Purple fibre broadband cable

ComReg’s latest report shows our broadband speeds are increasing

The report also shows that the number of fixed broadband subscriptions in Ireland is growing.

Last week, the Commission for Communications Regulation released its report on trends in the Irish Communications from 1 April to 30 June.

The report shows that the number of fixed broadband subscriptions in Ireland is up to 1.379 million, which brings the broadband penetration rate in Ireland up to 86%, 3% higher than the EU average of 83%.

And, following on from the news that enet and SSE are to roll out 1GB broadband in the north-west, and eir’s continuing rollout to 300,000 premises across the country, this report shows that broadband speeds seem to be improving, too.

According to ComReg, 68.7% of all fixed broadband subscriptions in Ireland are now equal to or greater than 30Mbps, up from 60.1% in the same period in 2016.

30Mbps is the minimum target set out in the National Broadband Plan, so the increase in the number of people getting these speeds is positive news.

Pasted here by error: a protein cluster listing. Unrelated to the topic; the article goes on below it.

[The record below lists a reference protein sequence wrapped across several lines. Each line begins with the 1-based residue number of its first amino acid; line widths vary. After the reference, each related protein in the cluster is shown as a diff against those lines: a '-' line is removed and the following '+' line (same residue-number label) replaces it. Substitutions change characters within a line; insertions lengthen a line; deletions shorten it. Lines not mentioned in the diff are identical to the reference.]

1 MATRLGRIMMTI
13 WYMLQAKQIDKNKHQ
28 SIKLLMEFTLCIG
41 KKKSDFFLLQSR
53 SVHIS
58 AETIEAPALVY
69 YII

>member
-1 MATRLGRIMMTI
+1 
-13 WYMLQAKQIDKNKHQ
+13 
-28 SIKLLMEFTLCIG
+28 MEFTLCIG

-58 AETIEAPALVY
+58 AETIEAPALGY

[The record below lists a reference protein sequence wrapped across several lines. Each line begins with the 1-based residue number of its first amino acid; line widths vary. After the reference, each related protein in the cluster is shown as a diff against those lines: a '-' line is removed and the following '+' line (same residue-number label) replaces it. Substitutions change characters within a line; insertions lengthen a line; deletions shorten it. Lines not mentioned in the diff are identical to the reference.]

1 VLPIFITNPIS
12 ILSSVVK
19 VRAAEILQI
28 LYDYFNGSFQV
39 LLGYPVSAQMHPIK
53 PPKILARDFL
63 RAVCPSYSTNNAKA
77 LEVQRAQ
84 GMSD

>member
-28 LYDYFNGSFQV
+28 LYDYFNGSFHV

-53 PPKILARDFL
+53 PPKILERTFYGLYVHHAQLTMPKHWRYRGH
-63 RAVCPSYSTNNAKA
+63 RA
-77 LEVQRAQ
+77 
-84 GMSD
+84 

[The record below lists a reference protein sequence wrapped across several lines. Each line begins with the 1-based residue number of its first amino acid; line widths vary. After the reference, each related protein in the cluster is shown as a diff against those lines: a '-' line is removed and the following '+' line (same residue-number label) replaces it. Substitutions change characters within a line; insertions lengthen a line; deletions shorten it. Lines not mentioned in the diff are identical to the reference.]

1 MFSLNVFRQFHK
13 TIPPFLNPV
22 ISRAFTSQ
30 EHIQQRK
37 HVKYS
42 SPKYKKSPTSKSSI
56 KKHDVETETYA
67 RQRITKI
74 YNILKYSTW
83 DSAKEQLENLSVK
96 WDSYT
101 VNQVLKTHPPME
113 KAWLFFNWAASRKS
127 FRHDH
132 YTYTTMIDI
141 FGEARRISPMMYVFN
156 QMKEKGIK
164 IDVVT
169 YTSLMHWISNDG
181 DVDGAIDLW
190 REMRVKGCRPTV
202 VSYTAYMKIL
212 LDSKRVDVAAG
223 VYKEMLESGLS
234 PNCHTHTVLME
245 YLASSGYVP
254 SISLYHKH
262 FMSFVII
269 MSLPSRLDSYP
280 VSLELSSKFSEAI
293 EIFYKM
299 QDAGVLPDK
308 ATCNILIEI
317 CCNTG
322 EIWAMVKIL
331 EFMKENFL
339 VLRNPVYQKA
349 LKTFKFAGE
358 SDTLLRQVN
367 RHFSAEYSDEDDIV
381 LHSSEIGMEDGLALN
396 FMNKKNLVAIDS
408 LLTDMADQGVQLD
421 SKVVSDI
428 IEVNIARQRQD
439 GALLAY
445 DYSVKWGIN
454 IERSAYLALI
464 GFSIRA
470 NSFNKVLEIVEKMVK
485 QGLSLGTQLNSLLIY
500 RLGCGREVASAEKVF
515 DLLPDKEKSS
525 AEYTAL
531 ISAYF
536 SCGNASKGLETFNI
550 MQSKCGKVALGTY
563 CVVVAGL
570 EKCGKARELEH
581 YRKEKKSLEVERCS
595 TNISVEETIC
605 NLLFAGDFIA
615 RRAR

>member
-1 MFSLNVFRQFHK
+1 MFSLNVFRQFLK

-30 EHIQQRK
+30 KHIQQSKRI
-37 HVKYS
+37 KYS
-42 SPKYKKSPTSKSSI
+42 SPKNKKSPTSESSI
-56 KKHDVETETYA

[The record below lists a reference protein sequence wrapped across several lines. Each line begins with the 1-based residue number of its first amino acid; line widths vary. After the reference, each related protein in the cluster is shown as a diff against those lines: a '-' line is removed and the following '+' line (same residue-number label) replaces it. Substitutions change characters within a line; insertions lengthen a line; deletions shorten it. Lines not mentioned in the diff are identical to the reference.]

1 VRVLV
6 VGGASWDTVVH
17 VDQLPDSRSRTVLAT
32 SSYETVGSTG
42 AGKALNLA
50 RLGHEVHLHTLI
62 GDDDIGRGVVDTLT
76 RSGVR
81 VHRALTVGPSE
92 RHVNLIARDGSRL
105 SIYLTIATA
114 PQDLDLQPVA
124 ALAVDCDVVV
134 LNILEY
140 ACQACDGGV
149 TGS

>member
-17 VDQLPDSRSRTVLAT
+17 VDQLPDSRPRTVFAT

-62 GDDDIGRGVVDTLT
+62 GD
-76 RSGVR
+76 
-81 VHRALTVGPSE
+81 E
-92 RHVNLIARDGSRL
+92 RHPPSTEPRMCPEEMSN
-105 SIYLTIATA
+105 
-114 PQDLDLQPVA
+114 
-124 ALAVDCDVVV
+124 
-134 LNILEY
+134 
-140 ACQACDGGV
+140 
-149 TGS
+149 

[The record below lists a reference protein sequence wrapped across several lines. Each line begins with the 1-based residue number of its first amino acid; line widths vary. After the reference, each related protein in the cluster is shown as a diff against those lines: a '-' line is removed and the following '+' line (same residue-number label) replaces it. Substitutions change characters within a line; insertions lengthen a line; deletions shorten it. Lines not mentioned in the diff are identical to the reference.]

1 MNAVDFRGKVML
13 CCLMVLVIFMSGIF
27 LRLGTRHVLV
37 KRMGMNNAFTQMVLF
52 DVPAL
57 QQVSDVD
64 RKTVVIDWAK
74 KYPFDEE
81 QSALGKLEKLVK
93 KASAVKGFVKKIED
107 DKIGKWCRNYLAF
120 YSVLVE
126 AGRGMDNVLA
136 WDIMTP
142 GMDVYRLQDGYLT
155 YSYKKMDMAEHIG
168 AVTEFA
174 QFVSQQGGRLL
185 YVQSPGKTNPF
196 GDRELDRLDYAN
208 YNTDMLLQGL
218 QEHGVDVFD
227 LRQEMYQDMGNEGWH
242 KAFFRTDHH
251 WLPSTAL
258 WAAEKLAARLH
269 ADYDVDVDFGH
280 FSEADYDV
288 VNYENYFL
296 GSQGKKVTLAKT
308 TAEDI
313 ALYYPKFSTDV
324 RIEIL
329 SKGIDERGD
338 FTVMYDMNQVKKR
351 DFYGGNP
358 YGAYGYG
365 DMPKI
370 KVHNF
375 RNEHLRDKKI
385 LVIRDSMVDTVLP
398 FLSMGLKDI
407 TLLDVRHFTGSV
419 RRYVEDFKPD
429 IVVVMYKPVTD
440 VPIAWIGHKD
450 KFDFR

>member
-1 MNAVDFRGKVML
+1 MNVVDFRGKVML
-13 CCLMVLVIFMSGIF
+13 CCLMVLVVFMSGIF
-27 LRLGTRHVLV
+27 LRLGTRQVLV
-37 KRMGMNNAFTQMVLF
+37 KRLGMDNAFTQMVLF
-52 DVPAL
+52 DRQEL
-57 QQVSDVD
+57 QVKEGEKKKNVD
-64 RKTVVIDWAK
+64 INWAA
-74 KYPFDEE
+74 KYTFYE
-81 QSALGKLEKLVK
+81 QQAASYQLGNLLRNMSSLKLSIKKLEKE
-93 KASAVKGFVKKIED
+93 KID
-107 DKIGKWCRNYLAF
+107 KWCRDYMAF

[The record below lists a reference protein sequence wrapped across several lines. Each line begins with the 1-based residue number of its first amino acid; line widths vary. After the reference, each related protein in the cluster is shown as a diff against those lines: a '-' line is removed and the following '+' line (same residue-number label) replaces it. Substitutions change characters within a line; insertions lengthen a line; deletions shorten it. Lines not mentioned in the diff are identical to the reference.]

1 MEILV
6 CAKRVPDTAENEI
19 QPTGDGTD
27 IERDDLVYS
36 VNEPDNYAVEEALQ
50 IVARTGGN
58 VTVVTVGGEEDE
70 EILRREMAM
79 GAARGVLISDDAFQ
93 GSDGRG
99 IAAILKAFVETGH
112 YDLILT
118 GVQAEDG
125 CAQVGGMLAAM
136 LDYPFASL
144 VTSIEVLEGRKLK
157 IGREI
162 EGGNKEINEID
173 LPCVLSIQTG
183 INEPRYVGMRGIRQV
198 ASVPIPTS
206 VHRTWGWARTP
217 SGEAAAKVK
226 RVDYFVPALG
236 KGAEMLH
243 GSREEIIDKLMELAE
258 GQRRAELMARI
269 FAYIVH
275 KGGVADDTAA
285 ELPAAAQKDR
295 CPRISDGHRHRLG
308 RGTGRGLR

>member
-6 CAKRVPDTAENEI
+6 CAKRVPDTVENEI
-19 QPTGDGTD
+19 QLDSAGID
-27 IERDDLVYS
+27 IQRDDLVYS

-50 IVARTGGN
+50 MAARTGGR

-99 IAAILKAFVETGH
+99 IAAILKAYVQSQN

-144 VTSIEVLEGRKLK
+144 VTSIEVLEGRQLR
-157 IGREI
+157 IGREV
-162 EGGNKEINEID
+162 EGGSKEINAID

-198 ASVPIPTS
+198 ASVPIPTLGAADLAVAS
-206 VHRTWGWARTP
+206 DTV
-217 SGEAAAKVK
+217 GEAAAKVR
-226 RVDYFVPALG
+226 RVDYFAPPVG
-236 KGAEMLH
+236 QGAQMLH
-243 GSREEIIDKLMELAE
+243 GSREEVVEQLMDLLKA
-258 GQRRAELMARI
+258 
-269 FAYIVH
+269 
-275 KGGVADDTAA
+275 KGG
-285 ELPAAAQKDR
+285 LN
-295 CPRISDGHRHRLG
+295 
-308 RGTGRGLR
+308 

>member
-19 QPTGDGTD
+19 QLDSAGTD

The Minister for Communications, Climate Action and Environment, Denis Naughten TD, welcomed the report, saying it showed that, since this Government was formed, an extra 171 homes every day were connected to a fixed broadband service.

Minister Naughten also highlighted that, although it was starting from a low base, there has been a 150% increase in the number of pure fibre connections in the past 6 months.

He said the report clearly shows that more homes are getting access to broadband and that broadband services are getting faster and concluded: “I am determined to keep this momentum up until every home and business in Ireland has access to a high speed broadband solution.”

There’s no doubt the report shows positive progress towards ensuring every premises in Ireland has decent broadband - however, it can be frustrating if you’re someone who still hasn’t got fast, reliable broadband at home. And a report from Eurostat at the weekend showed Ireland is behind the EU average in terms of the percentage of premises with fibre connections.

If you are still struggling to get decent broadband at home, it’s definitely worth shopping around to see if any new providers have started to service the area where you live. New rollouts are happening all the time, so you could get a much faster deal from a new provider with a different type of connection.

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